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Katsuobushi (鰹節 or かつおぶし?) or okaka (おかか?) is the Japanese name for dried, fermented, and smoked skipjack tuna (Katsuwonus pelamis). Young bonito has a similar color and texture and is sometimes used as a cheaper substitute for skipjack tuna, particularly in canned products, but not all countries allow marketing of bonito as skipjack tuna.
Katsuobushi's distinct umami flavor comes from its high inosinic acid content. Traditionally made katsuobushi, known as karebushi, is deliberately planted with Aspergillus glaucus fungus in order to reduce moisture. Katsuobushi has also been shown to impart a kokumi flavour.
Upon being placed on hot food, the heat waves causes the thin and light katsuobushi to move about, giving it a special aesthetic look. It is placed on pizzas to make the top of the pizza seem alive with the "dancing" katsuobushi.
Traditional production process
The bonito fish is beheaded, gutted and filleted. The fatty belly area does not lend well to being preserved, so it is also trimmed off. The fillets are then arranged in a basket and simmered just below boiling for an hour to an hour and a half, depending on the size of the fillets. The rib bones are removed after the fillets have been boiled.
The fillets are then smoked using oak, pasania, or castanopsis wood; this process can take up to a month. They are smoked for 5–6 hours in one session, left to rest for one day for the condensation to rise to the surface, then fired and smoked again the next day, repeating this smoking and resting cycle 12–15 times. The built up tar from the smoke is cleaned from the surface using a grinder. At this stage the fillets are called aragatsuo (荒節) and most commonly found in stores shaved and packaged for sale under the name katsuo-kezuri-bushi (鰹削り節) or hanakatsuo (花かつお)—they are not true katsuobushi without the last fermentation stage, but still valued as a good substitute.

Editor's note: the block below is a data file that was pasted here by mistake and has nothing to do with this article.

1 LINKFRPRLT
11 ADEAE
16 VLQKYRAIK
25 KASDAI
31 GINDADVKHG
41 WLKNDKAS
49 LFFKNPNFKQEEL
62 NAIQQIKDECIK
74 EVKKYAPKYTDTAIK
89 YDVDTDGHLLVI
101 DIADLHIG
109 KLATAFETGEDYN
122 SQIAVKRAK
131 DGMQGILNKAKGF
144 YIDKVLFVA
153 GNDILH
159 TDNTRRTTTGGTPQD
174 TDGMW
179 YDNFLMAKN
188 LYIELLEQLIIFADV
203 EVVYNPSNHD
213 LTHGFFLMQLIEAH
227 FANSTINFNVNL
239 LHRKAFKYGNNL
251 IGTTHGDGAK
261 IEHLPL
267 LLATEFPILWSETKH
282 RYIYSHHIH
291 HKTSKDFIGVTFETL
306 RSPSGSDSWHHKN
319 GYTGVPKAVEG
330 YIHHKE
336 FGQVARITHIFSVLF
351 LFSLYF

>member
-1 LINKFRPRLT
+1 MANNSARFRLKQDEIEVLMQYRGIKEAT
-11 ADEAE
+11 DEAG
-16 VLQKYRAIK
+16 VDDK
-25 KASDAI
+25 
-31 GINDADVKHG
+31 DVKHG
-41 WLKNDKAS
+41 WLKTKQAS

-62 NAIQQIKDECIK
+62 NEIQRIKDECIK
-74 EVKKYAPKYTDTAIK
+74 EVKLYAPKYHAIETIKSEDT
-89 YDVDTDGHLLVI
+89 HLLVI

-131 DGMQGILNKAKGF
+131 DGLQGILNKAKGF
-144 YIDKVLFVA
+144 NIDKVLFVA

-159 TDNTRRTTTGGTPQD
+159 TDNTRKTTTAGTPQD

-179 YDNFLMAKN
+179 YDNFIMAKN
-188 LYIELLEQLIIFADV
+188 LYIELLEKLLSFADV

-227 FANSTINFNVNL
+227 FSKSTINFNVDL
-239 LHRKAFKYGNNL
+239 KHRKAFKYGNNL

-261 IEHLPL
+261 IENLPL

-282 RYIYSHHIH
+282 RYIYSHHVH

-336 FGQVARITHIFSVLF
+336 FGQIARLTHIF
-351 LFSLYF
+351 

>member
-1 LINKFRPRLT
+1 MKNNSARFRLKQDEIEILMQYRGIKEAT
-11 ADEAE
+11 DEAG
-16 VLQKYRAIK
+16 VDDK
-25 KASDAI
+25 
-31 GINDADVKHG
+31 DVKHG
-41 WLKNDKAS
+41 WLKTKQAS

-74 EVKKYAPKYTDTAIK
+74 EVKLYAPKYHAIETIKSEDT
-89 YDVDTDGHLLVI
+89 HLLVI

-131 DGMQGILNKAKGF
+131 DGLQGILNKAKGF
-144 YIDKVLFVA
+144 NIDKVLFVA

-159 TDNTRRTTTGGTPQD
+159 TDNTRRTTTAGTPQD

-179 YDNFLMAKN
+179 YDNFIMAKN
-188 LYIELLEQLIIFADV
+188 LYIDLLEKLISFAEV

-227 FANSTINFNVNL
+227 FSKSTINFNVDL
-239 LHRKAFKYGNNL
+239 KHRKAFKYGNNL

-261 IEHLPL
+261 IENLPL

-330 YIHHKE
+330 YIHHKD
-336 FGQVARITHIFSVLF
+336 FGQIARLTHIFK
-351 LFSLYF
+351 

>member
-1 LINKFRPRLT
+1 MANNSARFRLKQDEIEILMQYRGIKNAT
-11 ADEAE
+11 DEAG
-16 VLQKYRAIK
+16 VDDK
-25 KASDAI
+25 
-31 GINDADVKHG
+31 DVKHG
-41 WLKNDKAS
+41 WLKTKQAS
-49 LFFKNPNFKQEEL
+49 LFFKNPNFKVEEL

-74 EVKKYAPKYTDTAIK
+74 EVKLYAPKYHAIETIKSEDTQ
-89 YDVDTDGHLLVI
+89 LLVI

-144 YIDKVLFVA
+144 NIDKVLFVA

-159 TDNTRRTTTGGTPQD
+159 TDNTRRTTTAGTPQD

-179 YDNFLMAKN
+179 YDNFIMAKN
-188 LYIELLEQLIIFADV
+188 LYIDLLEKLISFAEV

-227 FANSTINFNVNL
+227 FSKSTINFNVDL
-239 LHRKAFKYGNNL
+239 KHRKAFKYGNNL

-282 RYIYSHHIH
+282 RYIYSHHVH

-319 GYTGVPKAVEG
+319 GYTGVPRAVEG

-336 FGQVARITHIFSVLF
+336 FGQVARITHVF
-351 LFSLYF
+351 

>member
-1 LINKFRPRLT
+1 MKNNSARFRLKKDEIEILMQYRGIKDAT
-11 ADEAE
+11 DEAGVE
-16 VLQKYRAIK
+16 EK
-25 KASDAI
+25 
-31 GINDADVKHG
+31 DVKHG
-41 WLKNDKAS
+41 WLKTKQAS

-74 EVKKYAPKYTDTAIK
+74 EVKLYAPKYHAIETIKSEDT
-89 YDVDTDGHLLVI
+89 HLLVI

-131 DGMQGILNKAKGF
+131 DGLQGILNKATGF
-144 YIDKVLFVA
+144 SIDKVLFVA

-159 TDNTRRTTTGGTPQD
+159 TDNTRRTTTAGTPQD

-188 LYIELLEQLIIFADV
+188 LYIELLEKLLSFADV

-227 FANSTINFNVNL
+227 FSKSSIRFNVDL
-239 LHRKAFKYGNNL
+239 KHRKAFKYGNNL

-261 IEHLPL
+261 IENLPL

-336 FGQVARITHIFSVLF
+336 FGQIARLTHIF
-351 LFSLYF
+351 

The last stage of creating a katsuobushi is to allow the fish to sun-dry using the assistance of mold. The fillets are sprayed with Aspergillus glaucus culture and left for 2 weeks in a closed cultivation room. The mold ferments the fillets and also siphons out any residual moisture.
The mold is continually scraped off, with further sun-drying of the fish increasing hardness and dryness until it resembles a piece of wood, with less than 20% of its original weight. By definition, only fillets that have been treated in this manner may be referred to as a katsuobushi. However, after repeating this process of mold growth and sun-drying at least twice, the katsuobushi can also be called karebushi (枯節, "dried fillet"), and fillets repeating this process more than three times can be called honkarebushi (本枯節, "true dried fillet"). When tapped together lightly, they sound almost metallic, and unlike their dull beige outer appearance, when broken open they are a translucent deep ruby color inside. Rarely, very high-end honkarebushi repeat this drying process for over two years. 
Katsuobushi is today typically found in bags of small pink-brown shavings. Smaller, thinner shavings, called hanakatsuo (花鰹; はなかつお), are used as a flavoring and topping for many Japanese dishes, such as okonomiyaki. Larger, thicker shavings, called kezurikatsuo (削り鰹; けずりかつお), are used to make the ubiquitous dashi stock.
In addition to making dashi, other popular uses of katsuobushi include:
- Okaka (おかか), finely chopped katsuobushi dressed with soy sauce.
- As a seasoning for cold tofu (hiyayakko, 冷奴) along with grated ginger and Welsh onion (a type of spring onion.)
- Sprinkled with sesame seeds and chopped nori atop cold soba noodles (zarusoba).
- As a topping on takoyaki and okonomiyaki.
- As a seasoning on century egg along with sesame oil and soy sauce.
- As a high-protein treat for cats sold at pet stores.
- As a topping for ramen mixed with salt
In popular culture
- Mikiharu Doi (2013). Toko, Kiyoshi, ed. Biochemical sensors: mimicking gustatory and olfactory senses, Chapter 8: Investigation into the Kokumi Taste of Soup Stock Materials. Singapore: Pan Stanford. p. 123. ISBN 9789814267076. Retrieved 26 June 2014.
- "Katsuobushi Museum". Retrieved 23 February 2012.
- Frisvad, Jens C.; Thrane, Ulf; Samson, Robert A.; Pitt, John I. (2006-08-29). "Important Mycotoxins and the Fungi which Produce Them". In Ailsa Diane Hocking. "Advances in Food Mycology". Advances in Experimental Medicine and Biology 571. New York: Springer Science+Business Media, Inc. p. 7. ISBN 9780387283913.
|Wikimedia Commons has media related to Katsuobushi.|
- an interesting description of katsuobushi seen in the Tsukiji fish market
- Production images of katsuobushi